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State Management in ASP.NET Core

Kailash Chandra Behera | Saturday, July 09, 2022
Kailash's Blogs


State refers to where your web application will hold information and what will keep the user's experience as smooth as possible. This blog we discuss several approaches to preserve user data between requests and how state management happens in ASP.NET core.

Getting Started

The HTTP is a stateless by default, its requests are independent messages that don't retain user values. ASP.NET Core provides following approaches to preserve the user data.

  1. Cookies
  2. Session State
  3. TempData
  4. Query Strings
  5. Hidden fields
  6. HttpContext.Items
  7. Cache

Cookies are generally the most durable form of data persistence on the client. It stores data across the request. Cookies can be deleted by users and expire on clients.  Most browsers restrict cookie size to 4096 bytes. Note that cookies are subject to tampering, they must be validated by the app.

Session State

Session state is most common and popular state management approach. Session in MVC are maintained by providing the cookie in ASP.Net core that contains session ID. The session states are limited to browser, it will only preserve user data while the user browses a web app hence it is considered ephemeral data. We will discuss more about this session state in another blog later.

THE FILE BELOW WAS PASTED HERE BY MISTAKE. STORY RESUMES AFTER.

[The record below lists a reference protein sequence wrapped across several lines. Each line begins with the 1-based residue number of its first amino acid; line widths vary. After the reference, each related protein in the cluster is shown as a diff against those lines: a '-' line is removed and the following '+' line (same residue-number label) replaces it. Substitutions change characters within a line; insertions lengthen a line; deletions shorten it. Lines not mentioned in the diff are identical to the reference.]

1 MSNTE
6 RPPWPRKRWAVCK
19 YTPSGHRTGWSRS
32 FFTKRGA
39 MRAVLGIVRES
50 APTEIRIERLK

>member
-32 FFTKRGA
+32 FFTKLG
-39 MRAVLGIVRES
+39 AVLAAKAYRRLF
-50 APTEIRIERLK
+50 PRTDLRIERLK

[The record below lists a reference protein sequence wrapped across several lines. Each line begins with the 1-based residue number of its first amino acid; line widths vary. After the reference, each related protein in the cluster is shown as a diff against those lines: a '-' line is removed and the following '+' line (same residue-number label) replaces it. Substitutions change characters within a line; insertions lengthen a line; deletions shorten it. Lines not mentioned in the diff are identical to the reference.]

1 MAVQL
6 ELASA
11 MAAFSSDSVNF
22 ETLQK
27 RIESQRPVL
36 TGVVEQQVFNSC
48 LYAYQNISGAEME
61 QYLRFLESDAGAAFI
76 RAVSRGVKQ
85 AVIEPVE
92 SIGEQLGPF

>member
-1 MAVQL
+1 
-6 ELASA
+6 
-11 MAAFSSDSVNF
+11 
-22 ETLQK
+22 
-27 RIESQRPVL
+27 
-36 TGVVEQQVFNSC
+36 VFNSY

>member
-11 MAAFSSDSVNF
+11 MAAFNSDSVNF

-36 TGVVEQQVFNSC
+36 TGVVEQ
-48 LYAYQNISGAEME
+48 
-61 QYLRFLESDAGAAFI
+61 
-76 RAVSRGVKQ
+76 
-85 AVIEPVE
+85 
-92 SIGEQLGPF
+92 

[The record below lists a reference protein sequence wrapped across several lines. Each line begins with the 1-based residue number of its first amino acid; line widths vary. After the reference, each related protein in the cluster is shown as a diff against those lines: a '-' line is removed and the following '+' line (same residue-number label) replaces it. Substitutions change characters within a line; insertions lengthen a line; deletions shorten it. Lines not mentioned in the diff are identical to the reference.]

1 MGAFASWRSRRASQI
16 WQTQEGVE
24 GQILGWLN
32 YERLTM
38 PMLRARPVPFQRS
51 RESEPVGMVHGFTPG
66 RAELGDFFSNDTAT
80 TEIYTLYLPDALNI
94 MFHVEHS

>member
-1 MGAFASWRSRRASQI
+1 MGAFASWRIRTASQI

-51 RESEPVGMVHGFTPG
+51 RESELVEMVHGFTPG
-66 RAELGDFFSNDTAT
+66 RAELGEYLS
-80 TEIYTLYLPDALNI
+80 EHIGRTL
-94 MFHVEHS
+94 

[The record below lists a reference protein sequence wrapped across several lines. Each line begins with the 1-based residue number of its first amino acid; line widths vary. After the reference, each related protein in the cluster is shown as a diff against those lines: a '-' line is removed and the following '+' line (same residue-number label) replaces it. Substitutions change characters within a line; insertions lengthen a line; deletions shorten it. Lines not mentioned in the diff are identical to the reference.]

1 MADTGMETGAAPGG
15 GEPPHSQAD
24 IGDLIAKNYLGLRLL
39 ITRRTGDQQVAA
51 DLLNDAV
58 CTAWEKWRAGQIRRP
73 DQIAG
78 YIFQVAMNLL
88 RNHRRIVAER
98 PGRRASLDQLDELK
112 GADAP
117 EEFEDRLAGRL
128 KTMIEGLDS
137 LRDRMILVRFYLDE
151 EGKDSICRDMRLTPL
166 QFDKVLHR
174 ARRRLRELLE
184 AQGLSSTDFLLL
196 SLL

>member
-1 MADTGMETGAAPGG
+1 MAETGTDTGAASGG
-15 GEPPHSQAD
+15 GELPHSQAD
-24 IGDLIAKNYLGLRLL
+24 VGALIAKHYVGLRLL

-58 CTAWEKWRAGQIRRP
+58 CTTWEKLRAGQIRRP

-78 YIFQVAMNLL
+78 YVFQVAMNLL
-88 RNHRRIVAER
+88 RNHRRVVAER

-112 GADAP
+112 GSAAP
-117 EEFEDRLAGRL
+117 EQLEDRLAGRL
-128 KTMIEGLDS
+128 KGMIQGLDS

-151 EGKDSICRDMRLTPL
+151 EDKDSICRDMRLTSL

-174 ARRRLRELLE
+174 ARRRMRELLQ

TempData is basically a dictionary object derived from TempDataDictionary and useful for redirection when data is required for more than a single request because it stores data until reads in another request. The data in TempData can be retain by calling KEEP and PEEK method. ASP.NET Core exposes the Razor Pages TempData or Controller TempData to preserve user information.

Query Strings

A limited amount of data can be passed from one request to another by adding it to the new request's query string. This is useful for capturing state in a persistent manner that allows links with embedded state to be shared through email or social networks. Because URL query strings are public, never use query strings for sensitive data.

Hidden fields

Data can be saved in hidden fields and posted back on the next request. ASP hidden field common in multi-page forms. Because the client can potentially tamper with the data, the app must always revalidate the data stored in hidden fields.


The HttpContext.Items collection is used to store data while processing a single request. The collection's contents are discarded after a request is processed. The Items collection is often used to allow components or middleware to communicate when they operate at different points in time during a request and have no direct way to pass parameters. We will discuss more on this in another blog later.


Caching is an efficient way to store and retrieve data. The app can control the lifetime of cached items. Cached data isn't associated with a specific request, user, or session. Do not cache user-specific data that may be retrieved by other user requests.


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